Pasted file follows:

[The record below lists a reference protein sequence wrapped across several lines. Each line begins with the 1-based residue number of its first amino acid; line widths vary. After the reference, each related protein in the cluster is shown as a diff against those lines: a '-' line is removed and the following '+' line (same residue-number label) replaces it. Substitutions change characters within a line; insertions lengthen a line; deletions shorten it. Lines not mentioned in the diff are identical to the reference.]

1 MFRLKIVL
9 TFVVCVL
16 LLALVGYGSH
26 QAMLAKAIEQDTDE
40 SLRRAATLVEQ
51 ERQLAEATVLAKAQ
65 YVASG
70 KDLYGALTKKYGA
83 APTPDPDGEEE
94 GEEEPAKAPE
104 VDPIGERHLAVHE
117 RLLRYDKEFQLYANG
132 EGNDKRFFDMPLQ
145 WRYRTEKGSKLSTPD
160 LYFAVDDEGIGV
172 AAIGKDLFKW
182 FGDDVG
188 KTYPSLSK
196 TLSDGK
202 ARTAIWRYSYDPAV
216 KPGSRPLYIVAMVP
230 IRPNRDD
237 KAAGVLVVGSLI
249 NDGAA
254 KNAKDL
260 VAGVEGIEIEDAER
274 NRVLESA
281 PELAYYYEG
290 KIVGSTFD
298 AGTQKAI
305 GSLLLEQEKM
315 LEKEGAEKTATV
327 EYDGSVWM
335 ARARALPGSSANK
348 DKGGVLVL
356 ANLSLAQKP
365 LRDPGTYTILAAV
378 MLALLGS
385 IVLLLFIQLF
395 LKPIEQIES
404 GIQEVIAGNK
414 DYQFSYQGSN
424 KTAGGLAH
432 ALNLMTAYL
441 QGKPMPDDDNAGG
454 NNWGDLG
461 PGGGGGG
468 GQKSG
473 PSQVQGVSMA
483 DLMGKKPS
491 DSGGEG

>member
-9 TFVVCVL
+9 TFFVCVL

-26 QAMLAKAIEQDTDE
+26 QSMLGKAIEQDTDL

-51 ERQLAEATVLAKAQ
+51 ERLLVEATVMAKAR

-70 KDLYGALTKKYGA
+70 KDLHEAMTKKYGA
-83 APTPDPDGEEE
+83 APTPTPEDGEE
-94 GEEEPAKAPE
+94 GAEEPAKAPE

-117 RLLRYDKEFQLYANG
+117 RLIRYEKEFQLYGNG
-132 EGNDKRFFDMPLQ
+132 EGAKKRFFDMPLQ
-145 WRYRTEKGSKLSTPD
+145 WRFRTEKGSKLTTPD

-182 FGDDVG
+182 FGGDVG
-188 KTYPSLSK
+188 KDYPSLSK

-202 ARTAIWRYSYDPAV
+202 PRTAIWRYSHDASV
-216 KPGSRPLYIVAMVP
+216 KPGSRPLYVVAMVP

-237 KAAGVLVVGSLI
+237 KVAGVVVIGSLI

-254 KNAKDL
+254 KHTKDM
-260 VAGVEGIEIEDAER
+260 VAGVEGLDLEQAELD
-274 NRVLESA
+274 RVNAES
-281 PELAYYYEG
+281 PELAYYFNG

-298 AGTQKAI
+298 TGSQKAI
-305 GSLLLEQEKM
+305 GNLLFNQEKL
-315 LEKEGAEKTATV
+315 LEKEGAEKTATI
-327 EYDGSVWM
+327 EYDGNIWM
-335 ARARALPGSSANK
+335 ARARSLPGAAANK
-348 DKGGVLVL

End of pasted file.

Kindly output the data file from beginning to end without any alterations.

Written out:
[The record below lists a reference protein sequence wrapped across several lines. Each line begins with the 1-based residue number of its first amino acid; line widths vary. After the reference, each related protein in the cluster is shown as a diff against those lines: a '-' line is removed and the following '+' line (same residue-number label) replaces it. Substitutions change characters within a line; insertions lengthen a line; deletions shorten it. Lines not mentioned in the diff are identical to the reference.]

1 MFRLKIVL
9 TFVVCVL
16 LLALVGYGSH
26 QAMLAKAIEQDTDE
40 SLRRAATLVEQ
51 ERQLAEATVLAKAQ
65 YVASG
70 KDLYGALTKKYGA
83 APTPDPDGEEE
94 GEEEPAKAPE
104 VDPIGERHLAVHE
117 RLLRYDKEFQLYANG
132 EGNDKRFFDMPLQ
145 WRYRTEKGSKLSTPD
160 LYFAVDDEGIGV
172 AAIGKDLFKW
182 FGDDVG
188 KTYPSLSK
196 TLSDGK
202 ARTAIWRYSYDPAV
216 KPGSRPLYIVAMVP
230 IRPNRDD
237 KAAGVLVVGSLI
249 NDGAA
254 KNAKDL
260 VAGVEGIEIEDAER
274 NRVLESA
281 PELAYYYEG
290 KIVGSTFD
298 AGTQKAI
305 GSLLLEQEKM
315 LEKEGAEKTATV
327 EYDGSVWM
335 ARARALPGSSANK
348 DKGGVLVL
356 ANLSLAQKP
365 LRDPGTYTILAAV
378 MLALLGS
385 IVLLLFIQLF
395 LKPIEQIES
404 GIQEVIAGNK
414 DYQFSYQGSN
424 KTAGGLAH
432 ALNLMTAYL
441 QGKPMPDDDNAGG
454 NNWGDLG
461 PGGGGGG
468 GQKSG
473 PSQVQGVSMA
483 DLMGKKPS
491 DSGGEG

>member
-9 TFVVCVL
+9 TFFVCVL

-26 QAMLAKAIEQDTDE
+26 QSMLGKAIEQDTDL

-51 ERQLAEATVLAKAQ
+51 ERLLVEATVMAKAR

-70 KDLYGALTKKYGA
+70 KDLHEAMTKKYGA
-83 APTPDPDGEEE
+83 APTPTPEDGEE
-94 GEEEPAKAPE
+94 GAEEPAKAPE

-117 RLLRYDKEFQLYANG
+117 RLIRYEKEFQLYGNG
-132 EGNDKRFFDMPLQ
+132 EGAKKRFFDMPLQ
-145 WRYRTEKGSKLSTPD
+145 WRFRTEKGSKLTTPD

-182 FGDDVG
+182 FGGDVG
-188 KTYPSLSK
+188 KDYPSLSK

-202 ARTAIWRYSYDPAV
+202 PRTAIWRYSHDASV
-216 KPGSRPLYIVAMVP
+216 KPGSRPLYVVAMVP

-237 KAAGVLVVGSLI
+237 KVAGVVVIGSLI

-254 KNAKDL
+254 KHTKDM
-260 VAGVEGIEIEDAER
+260 VAGVEGLDLEQAELD
-274 NRVLESA
+274 RVNAES
-281 PELAYYYEG
+281 PELAYYFNG

-298 AGTQKAI
+298 TGSQKAI
-305 GSLLLEQEKM
+305 GNLLFNQEKL
-315 LEKEGAEKTATV
+315 LEKEGAEKTATI
-327 EYDGSVWM
+327 EYDGNIWM
-335 ARARALPGSSANK
+335 ARARSLPGAAANK
-348 DKGGVLVL